Source: Foot and Ankle Clinics - November 13, 2015 Category: Orthopaedics Authors: Guang-Rong Yu, Ming-Zhu Zhang, Yun-Feng Yang Source Type: research
Osteotomies of the Talar Neck for Posttraumatic Malalignment
A talar neck malunion is one of the major complications following operative or nonoperative treatment of talar neck fractures. The most common posttraumatic talar malunion results in varus malalignment of the talar neck and can lead to painful overload of the lateral foot and substantial impairment of hindfoot function. Secondary procedures in patients with painful malunited talar neck fracture include salvage procedures and anatomic reconstruction procedures. Anatomic reconstruction of the talar neck is a reliable surgical treatment to regain function, decrease pain, and restore hindfoot alignment and range of motion. (So...
Source: Foot and Ankle Clinics - November 13, 2015 Category: Orthopaedics Authors: Alexej Barg, Thomas Suter, Florian Nickisch, Nicholas J. Wegner, Beat Hintermann Source Type: research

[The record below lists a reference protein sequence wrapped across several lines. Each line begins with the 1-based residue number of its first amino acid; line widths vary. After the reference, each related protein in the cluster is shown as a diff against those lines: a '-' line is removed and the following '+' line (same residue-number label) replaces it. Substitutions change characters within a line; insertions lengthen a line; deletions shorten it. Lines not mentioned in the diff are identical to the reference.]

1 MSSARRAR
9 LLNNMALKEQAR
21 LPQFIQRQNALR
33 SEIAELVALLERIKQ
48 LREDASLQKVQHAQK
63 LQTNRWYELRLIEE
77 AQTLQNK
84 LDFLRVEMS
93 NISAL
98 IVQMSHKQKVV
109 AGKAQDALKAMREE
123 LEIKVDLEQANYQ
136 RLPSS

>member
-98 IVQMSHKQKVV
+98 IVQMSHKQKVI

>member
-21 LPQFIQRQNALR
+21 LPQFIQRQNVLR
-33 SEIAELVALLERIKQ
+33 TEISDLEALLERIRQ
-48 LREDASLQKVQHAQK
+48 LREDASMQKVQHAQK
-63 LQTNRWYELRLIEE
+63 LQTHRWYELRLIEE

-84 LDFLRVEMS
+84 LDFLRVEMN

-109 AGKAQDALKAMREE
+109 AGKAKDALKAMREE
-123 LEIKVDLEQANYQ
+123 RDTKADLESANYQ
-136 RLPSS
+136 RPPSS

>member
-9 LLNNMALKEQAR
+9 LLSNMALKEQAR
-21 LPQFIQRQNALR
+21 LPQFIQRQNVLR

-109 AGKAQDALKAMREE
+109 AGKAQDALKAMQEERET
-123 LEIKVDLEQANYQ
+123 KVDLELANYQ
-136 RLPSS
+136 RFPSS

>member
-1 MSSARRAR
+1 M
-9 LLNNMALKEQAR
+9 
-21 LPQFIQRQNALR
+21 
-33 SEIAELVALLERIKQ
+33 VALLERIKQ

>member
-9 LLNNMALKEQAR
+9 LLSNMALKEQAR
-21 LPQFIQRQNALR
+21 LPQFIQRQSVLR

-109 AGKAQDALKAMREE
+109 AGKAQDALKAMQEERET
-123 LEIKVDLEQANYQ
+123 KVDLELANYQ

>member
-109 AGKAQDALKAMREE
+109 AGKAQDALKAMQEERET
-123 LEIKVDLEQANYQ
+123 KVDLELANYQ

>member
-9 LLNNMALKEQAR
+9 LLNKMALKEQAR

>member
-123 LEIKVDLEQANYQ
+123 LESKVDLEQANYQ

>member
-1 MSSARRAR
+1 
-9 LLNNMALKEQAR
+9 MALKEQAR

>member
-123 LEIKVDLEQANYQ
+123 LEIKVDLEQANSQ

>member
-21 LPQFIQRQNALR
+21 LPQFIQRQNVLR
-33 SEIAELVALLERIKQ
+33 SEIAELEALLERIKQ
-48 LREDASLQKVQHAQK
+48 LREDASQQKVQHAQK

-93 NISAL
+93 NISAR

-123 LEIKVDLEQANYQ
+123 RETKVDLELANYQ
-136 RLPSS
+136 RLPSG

Pediatric Ankle Fractures
Current clinical concepts are reviewed regarding the epidemiology, anatomy, evaluation, and treatment of pediatric ankle fractures. Correct diagnosis and management relies on appropriate examination, imaging, and knowledge of fracture patterns specific to children. Treatment is guided by patient history, physical examination, plain film radiographs and, in some instances, computed tomography. Treatment goals are to restore acceptable limb alignment, physeal anatomy, and joint congruency. For high-risk physeal fractures, patients should be monitored for growth disturbance as needed until skeletal maturity. (Source: Foot and Ankle Clinics)
Source: Foot and Ankle Clinics - October 16, 2015 Category: Orthopaedics Authors: Alvin W. Su, A. Noelle Larson Source Type: research